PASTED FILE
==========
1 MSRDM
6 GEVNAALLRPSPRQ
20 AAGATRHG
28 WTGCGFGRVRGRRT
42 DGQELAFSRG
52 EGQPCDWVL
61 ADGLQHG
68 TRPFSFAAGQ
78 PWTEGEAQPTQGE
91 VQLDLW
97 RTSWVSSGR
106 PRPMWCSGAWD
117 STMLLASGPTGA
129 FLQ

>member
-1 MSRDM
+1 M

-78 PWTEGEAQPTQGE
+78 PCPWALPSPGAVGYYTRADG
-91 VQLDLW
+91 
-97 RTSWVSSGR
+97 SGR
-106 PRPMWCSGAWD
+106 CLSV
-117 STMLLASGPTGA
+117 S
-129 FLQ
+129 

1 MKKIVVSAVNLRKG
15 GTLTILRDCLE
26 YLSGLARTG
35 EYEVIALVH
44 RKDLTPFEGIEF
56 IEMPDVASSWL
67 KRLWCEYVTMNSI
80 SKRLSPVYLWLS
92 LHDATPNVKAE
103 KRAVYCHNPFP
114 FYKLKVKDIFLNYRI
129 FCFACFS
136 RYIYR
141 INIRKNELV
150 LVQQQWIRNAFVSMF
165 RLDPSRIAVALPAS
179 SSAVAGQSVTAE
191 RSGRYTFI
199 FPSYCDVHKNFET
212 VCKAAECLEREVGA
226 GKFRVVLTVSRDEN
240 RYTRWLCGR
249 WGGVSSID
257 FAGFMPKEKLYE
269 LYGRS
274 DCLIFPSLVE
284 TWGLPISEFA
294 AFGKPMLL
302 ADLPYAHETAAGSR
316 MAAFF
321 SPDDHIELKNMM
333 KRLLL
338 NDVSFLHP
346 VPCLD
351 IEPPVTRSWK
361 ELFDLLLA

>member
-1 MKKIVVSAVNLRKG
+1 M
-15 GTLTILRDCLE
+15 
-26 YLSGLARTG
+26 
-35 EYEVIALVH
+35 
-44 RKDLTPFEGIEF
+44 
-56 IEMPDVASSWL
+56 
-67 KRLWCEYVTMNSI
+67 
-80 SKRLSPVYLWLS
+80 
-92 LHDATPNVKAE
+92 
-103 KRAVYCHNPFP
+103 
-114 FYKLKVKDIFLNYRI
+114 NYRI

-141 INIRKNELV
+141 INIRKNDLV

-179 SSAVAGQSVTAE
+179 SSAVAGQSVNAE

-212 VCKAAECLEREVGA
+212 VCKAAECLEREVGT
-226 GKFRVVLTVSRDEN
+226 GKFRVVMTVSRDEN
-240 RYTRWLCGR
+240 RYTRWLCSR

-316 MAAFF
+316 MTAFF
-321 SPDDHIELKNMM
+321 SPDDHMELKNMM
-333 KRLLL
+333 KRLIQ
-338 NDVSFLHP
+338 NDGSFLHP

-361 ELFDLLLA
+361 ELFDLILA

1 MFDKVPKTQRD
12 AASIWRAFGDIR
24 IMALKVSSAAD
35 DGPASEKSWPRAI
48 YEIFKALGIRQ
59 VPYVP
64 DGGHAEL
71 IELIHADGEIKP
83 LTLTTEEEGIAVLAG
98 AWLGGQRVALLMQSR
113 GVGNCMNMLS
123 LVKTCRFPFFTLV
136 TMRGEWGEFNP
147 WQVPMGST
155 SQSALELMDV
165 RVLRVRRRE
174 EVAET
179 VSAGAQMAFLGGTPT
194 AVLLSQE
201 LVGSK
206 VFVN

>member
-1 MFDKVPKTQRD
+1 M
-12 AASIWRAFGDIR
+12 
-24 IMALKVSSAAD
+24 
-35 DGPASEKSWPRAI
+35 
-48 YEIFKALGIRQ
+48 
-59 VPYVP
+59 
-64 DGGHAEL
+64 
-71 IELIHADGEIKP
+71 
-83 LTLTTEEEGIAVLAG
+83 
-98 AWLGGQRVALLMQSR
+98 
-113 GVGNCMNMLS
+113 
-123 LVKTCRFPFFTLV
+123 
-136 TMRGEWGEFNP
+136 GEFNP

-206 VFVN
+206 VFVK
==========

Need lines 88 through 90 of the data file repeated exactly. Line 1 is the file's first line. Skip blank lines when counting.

+114 NYRI

-141 INIRKNELV
+141 INIRKNDLV